|Annex 12. Active medical implants and their associated peripherals|
|Annex 13. Wireless audio applications|
In Europe, 863 to 870 MHz band has been allocated for license-free operation using FHSS, DSSS, or analog modulation with either a transmission duty cycle of 0.1%, 1% or 10% depending on the band, or Listen Before Talk (LBT) with Adaptive Frequency Agility (AFA). Although this band falls under the Short Range Device umbrella, it is being used in Low-Power Wide-Area Network (LPWAN) wireless telecommunication networks, designed to allow long-range communications at a low bit rate among things (connected objects).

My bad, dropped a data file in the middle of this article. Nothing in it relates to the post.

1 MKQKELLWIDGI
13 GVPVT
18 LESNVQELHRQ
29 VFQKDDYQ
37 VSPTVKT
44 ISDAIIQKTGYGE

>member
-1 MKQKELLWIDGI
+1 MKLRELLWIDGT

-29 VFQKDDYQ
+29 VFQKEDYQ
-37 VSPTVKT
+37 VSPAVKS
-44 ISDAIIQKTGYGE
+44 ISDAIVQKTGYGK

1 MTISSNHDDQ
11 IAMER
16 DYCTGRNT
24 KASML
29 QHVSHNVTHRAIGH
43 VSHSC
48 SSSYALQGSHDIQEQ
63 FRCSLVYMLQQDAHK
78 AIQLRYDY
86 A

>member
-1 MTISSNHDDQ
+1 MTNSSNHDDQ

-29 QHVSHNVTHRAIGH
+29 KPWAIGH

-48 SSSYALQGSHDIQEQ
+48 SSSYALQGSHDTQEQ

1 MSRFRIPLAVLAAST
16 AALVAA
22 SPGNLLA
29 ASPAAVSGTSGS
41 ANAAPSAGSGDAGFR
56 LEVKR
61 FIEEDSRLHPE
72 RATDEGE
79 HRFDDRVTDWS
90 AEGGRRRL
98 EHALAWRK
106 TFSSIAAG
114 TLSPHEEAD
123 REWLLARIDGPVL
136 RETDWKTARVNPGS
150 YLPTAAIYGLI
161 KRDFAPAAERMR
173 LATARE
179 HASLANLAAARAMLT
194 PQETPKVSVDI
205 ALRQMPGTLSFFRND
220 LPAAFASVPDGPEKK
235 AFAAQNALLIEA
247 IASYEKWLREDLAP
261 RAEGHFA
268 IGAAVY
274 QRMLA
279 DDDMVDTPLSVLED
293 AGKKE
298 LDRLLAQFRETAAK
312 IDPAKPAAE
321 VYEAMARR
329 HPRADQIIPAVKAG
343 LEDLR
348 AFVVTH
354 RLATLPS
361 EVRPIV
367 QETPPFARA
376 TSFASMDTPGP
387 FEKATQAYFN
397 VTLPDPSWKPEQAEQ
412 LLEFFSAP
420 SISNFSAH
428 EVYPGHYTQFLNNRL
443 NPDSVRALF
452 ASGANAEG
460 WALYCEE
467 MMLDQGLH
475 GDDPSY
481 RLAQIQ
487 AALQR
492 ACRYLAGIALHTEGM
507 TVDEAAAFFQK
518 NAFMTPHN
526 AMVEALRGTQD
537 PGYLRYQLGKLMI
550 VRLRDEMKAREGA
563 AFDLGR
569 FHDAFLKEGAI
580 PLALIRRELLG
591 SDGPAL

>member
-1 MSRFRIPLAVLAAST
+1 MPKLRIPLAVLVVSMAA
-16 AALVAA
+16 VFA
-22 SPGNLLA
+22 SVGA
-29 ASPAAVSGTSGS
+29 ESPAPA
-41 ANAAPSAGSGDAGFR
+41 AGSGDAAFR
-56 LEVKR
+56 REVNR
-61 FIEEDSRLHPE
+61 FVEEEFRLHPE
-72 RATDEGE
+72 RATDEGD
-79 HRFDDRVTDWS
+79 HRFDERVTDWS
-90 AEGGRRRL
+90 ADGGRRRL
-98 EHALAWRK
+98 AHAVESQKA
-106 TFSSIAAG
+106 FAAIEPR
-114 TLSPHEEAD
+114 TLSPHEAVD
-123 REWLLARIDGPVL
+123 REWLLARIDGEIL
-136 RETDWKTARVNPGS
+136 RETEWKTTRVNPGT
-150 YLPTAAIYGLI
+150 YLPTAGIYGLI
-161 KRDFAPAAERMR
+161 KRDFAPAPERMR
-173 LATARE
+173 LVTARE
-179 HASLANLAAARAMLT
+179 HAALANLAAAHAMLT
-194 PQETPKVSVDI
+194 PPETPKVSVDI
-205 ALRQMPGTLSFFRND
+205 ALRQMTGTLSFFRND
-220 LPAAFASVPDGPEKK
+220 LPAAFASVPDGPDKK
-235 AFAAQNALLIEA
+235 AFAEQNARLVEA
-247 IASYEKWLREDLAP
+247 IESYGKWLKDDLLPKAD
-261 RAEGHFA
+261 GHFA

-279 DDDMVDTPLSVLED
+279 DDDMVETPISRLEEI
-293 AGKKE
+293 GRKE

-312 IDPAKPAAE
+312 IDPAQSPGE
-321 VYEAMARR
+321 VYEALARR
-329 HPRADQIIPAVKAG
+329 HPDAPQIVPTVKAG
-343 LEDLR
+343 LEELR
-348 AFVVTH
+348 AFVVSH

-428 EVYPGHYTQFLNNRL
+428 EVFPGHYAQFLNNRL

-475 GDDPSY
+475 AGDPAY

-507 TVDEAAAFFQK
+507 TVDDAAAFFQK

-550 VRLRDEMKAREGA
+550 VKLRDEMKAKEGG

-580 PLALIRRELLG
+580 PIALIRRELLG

|Frequency||Duty cycle||Channel spacing||ERP|
|863.0 – 865.0 MHz||100% (wireless audio)||10 mW|
|863.0 – 865.6 MHz||0.1% or LBT+AFA||25 mW|
|863.0 – 868.0 MHz *||25 mW wideband up to 1 MHz (data only)|
|865.0 – 868.0 MHz||1% or LBT+AFA||25 mW|
|865.0 – 868.0 MHz *||0.1% or LBT+AFA||4 frequencies||2 W (RFID only)|
|865.0 – 868.0 MHz *||10% (access points), 2.5% (other devices)||4 frequencies||500 mW (data only, power control required)|
|868.0 – 868.6 MHz||1% or LBT+AFA||25 mW|
|868.6 – 868.7 MHz||1% (alarms)||25 kHz||10 mW|
|868.7 – 869.2 MHz||0.1% or LBT+AFA||25 mW|
|869.2 – 869.25 MHz||0.1% (social alarms)||25 kHz||10 mW|
|869.25 – 869.3 MHz||0.1% (alarms)||25 kHz||10 mW|
|869.3 – 869.4 MHz||1% (alarms)||25 kHz||10 mW|
|869.4 – 869.65 MHz||10% or LBT+AFA||25 kHz||500 mW|
|869.65 – 869.7 MHz||10% (alarms)||25 kHz||25 mW|